Or, even more precisely, what is invoked is not simply imagination, but the paradigms that govern it along with other human relations to the world, and which are above all linguistic ones. The poem not only transforms language, conducting it from the religious sphere to the imaginary, but also concerns language. It deflects "talk" of "Summer Trees" to the "Foliage of the Mind" – where leaves are themselves a traditional trope for pages or texts. In a continuing linguistic imagery the bugles "call," a personification granting to them linguistic action. "Undepicted Realms" is a complex trope. Instead of apocalyptic realms, poetic and linguistic ventures are proposed. Undepicted Realms" suggest a sublime tradition, which points beyond any given depiction – a term connoting both visual image and word description. But in another sense, they point to ever further and renewed depictions. They are "undepicted" as yet, not as an absolute state that exists beyond human achievement or expression, but rather as an ever mobile, ever advancing linguistic pathway, tracing an ever receding, because never final description. For, such finality does not exist. Rather, language marks a limit delineating the world that humans inhabit. It is within linguistic realms that we depict, and then depict again. Not least, the poem is cast as dialogue. The speaker addresses an auditor concerning what can and cannot be talked of, about forms of language and their powers.
II. Personification and Negation
In the most famous passage from "Truth and Lie," Nietzsche calls the linguistic forms that are decisive in shaping human understanding of the world "anthropomorphisms, "
"What therefore is truth? A mobile army of metaphors, metonymies, anthropomorphisms: in short a sum of human relations which were poetically and rhetorically heightened, transferred, and adorned" (TL 250).
Nietzsche is supremely aware of the question of viewpoint: how each person sees from within a context and according to a perspective that locates him or her. But Nietzsche probes how viewpoint is itself a figure – a visual image for what is also, indeed firstly, a linguistic praxis. It is the forms of language – grammatical, rhetorical, philological – that articulate categories of understanding, which thus prove to be projected from and within human experience, not perceived or received by us. These categories, whatever form they take, reside in the human. Therefore they can be grouped together under the rubric of anthropomorphism, or, in traditional rhetorical terms, of personification.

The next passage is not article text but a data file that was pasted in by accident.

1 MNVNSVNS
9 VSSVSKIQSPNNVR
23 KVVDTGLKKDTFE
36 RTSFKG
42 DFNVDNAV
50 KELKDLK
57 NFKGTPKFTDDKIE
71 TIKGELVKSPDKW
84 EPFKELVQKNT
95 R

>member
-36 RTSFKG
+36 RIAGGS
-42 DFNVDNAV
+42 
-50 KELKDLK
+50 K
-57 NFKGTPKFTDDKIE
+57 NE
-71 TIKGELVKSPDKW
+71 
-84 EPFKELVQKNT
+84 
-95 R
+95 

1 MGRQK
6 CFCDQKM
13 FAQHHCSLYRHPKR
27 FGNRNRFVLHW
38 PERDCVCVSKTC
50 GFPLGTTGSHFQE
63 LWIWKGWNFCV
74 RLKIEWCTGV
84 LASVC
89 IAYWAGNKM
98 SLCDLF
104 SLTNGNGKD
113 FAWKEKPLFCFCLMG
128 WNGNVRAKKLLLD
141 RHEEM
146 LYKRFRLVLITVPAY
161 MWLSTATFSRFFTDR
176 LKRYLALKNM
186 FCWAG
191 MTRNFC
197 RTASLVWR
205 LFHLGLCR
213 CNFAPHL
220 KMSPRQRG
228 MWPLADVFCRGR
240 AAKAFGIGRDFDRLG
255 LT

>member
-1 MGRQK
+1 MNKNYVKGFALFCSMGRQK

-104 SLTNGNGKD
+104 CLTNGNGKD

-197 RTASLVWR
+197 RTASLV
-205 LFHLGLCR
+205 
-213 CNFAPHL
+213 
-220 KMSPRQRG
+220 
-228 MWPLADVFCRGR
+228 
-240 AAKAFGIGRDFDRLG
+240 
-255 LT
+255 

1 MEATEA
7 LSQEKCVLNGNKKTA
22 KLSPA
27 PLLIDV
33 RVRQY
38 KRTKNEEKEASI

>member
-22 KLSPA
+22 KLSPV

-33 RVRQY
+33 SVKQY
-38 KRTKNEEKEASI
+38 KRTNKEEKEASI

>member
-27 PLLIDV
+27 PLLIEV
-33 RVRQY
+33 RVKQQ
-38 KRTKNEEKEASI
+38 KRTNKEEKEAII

Personification is often treated as a sub-category of metaphor or simile. It seems to be a kind of comparison, in which something – one term of the comparison – happens to be human, and is compared to something that is not. As metaphor, personification transfers a human attribute to a non-human one. These transfers can register a range or variety of degree, across and respecting a kind of chain of being. Human qualities can be transferred to animals, but also to vegetables or minerals. Or, animate life rather than specifically human attributes can be transferred down to plant or rock. Human attributions can also be extended beyond specific metaphoric comparisons to larger topoi, as in the micro-macrocosmic correspondences that deeply inform not only literary, but religious and also scientific thought. 16
But Nietzsche's analysis of anthropomorphism extends beyond the specific rhetoric and topoi of personification. Rather, he sees it as fundamental to all human language. (Human) language as such is a mode of personification or anthropomorphism. Far from being a discrete trope, a subset of metaphor and simile as a certain kind of comparison, personification is the norm characterizing all language. For language, as spoken by humans, necessarily and ineradicably humanizes. The categories of language are human categories. This is the case not just when there is a clear ascription of human attributes to something non-human, as in personifying metaphors. Our very grammar, our very linguistic structures, which is to say every verb, every adjective, every noun, reflects human interests and orderings. Thus Nietzsche in "Truth and Lying" states that every definition is
anthropomorphic through and through and does not contain one single point which is 'true in itself" real and universally valid apart from man. The investigator into such truths is basically seeking just the metamorphosis of the world in man; he is struggling to understand the world as a human-like thing and acquires at best a feeling of an assimilation. . . Such an investigator observes the whole world as linked to man, as the infinitely refracted echo of a primeaval sound, as the reproduction and copy of an archetype, man. (TL 251)
The world to humans is a humanized world. The world is a "human-like thing," human seekers experience the world "as linked to man," in relationship to human interests and orders.
Thus, if the world seems to correspond to human understanding, this is because humans find in the world what we ourselves have put there. What has been taken to be correlation is in effect tautology:
What is the situation of these conventions of language? Are they perhaps products of knowledge, of the sense of truth? Do terms coincide with things? Is language the adequate expression of all realities? Only by forgetfulness can man ever come to believe that he has truth to the above-designated degree. Unless he wants to settle for truth in the form of tautology. (TL 248)
Nietzsche here challenges the notion that "terms coincide with things," that language matches a reality predetermined outside it. Language as "adequate expression" presumes that there is a pre-existent external reality that language merely re-presents, as if expression were a secondary effect of a prior determination. This correspondence theory of language posits that language correlates with and repeats an external reality established in itself.